I found a great deal of meaning and purpose in teaching. Yes, we did math. But we also did life. We talked through the struggle of attaining an education, how other incarcerated people we thought were our friends would disparage us, especially those of us serving long sentences: What are you getting an education for? You’re not getting out. If you do, you’ll be an old man. And a liberal arts degree? How’s that going to get you a job?
And worse: You think you’re doing the work in here that students are doing on the outside? There’s no way you would stand up against actual college students.
I just dug in and pushed harder. I took a full load of classes my first year, working five days a week in the prison barbershop, completing 150 hours of hospice training spread over nine months, tutoring on the weekends, and mentoring people through their emotional struggles in my spare time. “Don’t tell me what you can’t do,” Ephriam would say when I needed encouragement. “Let God tell you what you can do.”
Incredible determination and community support are required to obtain a college degree in prison. When I graduated with my associate’s degree, I reached out to my middle school social studies teacher, Kelly Taylor, one of the few people who had genuinely cared about me during my eight years in the foster care system. Kelly had written to me shortly after I was incarcerated—not to tell me what a monster I was but to remind me that God loved me and to encourage me to not give up on my education. After I graduated at the top of my class, I sent her a copy of my degree and graduation speech, along with a letter saying that her support had helped carry me through to this moment of celebration. As I went on to earn my bachelor’s degree, my college experience clarified a sense of purpose: the rest of my life would be dedicated to cultivating accountability, creating opportunities for repair, and facilitating healing in the aftermath of harm.
Near the end of my undergraduate program, one of my professors, UMA’s Ellen Taylor, commented on one of my papers that it was graduate-level work and that it would be a waste if I didn’t pursue the next step in my education. It was true—if I wanted to work to remove the post-release barriers to housing, meaningful employment, transportation, continuing education, mental and physical health care, and more, I needed professional tools and skills. I needed to understand how systems influence people, how policy governs systems, and what levers exist for peacebuilders to effect change and reduce harm within a system designed to be what criminal justice scholars Jennifer M. Ortiz and Hayley Jackey call “an intentional form of structural violence perpetuated by the state to ensure the continued oppression of the most marginalized groups in our society.” So, I put aside my insecurities and applied to graduate school at the Jimmy and Rosalynn Carter School for Peace and Conflict Resolution at George Mason University.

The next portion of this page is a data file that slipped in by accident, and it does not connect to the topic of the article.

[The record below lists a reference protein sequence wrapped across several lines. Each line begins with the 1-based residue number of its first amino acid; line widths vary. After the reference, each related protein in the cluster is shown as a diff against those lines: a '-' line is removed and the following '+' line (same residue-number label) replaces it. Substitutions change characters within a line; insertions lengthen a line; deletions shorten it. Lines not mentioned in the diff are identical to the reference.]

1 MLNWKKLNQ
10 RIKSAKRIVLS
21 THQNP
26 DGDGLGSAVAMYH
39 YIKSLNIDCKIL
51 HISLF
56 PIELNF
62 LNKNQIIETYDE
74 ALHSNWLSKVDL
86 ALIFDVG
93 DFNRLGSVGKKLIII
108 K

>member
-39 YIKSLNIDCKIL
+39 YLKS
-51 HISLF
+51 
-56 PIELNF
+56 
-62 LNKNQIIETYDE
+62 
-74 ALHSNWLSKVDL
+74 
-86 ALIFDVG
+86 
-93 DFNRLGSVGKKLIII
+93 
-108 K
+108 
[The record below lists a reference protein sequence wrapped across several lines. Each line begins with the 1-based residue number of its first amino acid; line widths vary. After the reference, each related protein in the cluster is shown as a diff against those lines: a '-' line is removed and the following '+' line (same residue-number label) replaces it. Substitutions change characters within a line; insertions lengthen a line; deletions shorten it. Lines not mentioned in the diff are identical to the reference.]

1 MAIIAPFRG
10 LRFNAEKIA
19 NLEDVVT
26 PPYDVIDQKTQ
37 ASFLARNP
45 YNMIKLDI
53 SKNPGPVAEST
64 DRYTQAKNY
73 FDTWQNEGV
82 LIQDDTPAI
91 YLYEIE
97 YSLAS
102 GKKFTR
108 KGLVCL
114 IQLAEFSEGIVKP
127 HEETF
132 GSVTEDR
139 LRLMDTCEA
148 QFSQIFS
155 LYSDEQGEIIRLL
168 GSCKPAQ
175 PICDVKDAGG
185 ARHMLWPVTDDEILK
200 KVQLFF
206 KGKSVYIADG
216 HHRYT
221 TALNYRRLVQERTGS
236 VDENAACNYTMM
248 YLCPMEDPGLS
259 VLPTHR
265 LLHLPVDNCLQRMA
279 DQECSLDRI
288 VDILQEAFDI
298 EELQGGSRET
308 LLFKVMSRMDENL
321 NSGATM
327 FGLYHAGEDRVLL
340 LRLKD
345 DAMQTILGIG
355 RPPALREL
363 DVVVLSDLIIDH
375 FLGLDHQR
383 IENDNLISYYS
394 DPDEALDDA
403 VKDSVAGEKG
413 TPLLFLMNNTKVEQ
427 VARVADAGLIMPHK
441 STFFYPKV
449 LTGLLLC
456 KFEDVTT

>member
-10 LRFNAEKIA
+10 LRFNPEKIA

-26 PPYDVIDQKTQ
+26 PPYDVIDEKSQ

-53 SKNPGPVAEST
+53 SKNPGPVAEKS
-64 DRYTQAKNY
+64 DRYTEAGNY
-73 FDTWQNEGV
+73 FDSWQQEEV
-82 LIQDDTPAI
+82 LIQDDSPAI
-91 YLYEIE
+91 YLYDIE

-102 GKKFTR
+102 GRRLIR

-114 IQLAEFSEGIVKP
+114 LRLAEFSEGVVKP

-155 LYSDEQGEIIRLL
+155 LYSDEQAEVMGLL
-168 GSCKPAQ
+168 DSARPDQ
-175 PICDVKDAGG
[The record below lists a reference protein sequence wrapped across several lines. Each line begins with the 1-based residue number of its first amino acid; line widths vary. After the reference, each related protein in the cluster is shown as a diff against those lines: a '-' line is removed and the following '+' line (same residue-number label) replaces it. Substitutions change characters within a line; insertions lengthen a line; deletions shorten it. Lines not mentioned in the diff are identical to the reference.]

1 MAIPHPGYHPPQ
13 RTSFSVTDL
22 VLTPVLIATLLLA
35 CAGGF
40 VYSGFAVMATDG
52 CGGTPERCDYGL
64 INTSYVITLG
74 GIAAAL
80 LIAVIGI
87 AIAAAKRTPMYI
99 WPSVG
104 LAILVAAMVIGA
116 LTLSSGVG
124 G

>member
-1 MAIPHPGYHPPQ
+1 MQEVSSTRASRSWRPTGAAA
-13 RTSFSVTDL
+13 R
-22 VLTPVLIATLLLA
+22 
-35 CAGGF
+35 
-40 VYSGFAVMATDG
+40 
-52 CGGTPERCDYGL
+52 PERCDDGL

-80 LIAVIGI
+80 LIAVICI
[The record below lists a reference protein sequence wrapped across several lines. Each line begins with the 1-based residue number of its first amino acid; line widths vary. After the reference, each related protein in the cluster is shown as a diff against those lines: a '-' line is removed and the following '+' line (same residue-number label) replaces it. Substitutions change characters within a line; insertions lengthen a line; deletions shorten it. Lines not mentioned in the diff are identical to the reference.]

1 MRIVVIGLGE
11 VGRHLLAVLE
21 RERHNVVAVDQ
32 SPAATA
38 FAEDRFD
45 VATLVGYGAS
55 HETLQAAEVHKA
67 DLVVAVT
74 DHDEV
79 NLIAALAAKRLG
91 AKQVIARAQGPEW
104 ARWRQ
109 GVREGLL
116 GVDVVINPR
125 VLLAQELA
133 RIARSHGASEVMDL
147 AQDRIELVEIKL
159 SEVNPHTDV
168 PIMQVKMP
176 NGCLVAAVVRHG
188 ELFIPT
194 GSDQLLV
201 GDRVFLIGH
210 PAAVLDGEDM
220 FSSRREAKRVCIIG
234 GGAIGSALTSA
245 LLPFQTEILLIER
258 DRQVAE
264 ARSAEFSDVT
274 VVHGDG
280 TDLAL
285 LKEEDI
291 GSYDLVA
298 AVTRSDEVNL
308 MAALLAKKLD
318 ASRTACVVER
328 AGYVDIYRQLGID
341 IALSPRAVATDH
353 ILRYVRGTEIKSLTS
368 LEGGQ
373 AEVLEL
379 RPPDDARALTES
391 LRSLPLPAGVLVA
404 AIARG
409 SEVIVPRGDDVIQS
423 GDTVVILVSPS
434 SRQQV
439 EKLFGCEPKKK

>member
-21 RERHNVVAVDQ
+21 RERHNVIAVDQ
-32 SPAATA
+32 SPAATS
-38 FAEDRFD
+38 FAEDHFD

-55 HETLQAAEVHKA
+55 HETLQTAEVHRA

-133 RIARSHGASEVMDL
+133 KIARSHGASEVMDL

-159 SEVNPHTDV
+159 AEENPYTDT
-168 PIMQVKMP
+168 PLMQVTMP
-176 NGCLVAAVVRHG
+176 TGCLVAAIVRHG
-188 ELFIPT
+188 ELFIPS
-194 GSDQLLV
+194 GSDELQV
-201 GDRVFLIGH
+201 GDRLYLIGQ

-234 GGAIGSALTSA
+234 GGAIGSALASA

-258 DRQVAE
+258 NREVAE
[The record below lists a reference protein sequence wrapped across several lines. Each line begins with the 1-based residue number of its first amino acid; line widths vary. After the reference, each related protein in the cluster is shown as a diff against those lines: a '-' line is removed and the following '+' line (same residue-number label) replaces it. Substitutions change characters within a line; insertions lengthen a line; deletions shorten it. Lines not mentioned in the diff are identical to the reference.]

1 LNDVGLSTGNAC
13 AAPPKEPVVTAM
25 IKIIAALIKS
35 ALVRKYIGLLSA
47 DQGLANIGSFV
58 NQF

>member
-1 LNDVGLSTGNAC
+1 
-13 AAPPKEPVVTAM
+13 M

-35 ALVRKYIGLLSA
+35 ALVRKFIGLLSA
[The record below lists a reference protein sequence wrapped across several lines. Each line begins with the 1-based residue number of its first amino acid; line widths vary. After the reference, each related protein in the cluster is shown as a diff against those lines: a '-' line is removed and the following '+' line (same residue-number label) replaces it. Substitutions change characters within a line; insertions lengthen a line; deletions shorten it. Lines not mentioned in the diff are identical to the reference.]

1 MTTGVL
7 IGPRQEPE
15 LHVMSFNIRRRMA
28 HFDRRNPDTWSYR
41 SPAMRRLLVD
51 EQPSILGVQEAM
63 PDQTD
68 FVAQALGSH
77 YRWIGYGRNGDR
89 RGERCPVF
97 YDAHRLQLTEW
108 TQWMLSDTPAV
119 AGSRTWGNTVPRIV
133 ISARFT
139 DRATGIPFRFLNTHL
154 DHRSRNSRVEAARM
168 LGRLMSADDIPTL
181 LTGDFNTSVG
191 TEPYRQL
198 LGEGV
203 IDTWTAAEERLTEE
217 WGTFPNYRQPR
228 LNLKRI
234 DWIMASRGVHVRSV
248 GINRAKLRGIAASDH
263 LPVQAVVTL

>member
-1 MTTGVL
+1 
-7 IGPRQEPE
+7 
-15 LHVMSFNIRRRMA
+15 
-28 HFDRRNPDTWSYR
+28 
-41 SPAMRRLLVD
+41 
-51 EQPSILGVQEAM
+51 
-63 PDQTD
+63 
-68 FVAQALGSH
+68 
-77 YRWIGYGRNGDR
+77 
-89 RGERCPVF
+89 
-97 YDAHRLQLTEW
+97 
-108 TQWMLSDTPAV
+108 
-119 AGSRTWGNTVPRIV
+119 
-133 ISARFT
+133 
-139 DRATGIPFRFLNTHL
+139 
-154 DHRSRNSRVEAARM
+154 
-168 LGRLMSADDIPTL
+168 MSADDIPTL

In the middle of 2021, Catherine Besteman, an anthropology professor and abolitionist educator at Colby College, invited me to speak on a podcast for Freedom & Captivity, a statewide public humanities initiative that considers how society might reimagine approaches to security and justice. By now, I believed in the deep power of restorative justice (an Indigenous ethos that guides practices and processes seeking holistic repair of interpersonal harm through community-based cultivation of accountability in the person who caused harm, rather than the punishment-focused justice of the criminal legal system), but I had yet to develop my identity as a prison abolitionist. However, while speaking on the podcast about how restorative justice can—and must—be implemented as an avenue of meaningful accountability and repair in the wake of interpersonal harm, I realized that when we build the community capacity to do this work, the natural results will be the safe realization of prison abolition.
I then spoke at the Oak Institute for Human Rights at Colby College about my work as a currently incarcerated activist. Afterward, Catherine asked if I would be interested in co-teaching an upper-level anthropology course, Carcerality and Abolition, with her. My response was an immediate and excited yes. After receiving approval from Maine’s commissioner of corrections, Randy Liberty, to co-teach via Zoom, in the spring 2022 semester, I became the first incarcerated person in the United States to teach outside college students from prison. The course had fourteen students and met in a classroom at Colby, while I was present on Zoom. I was finally on my way to contributing to my outside community here in Maine, to providing care and guidance to young people in the same county where I had caused so much harm.
Catherine and I came to our partnership with very different teaching styles. Catherine wanted to ensure we offered rigorous engagement with the course materials, allowing students to play in the land of ideas. I wanted to trust that our students would immerse themselves in the materials on their own so that during class, we could focus on how the ideas we read about might be applied to create real change. I wanted students to consider the “so what” question, an approach I learned from UMA’s Robert Bernheim: “We have spent this time learning about the harms of the prison system and the need for restorative justice—so what? What does it mean to you? Personally, professionally, and academically?”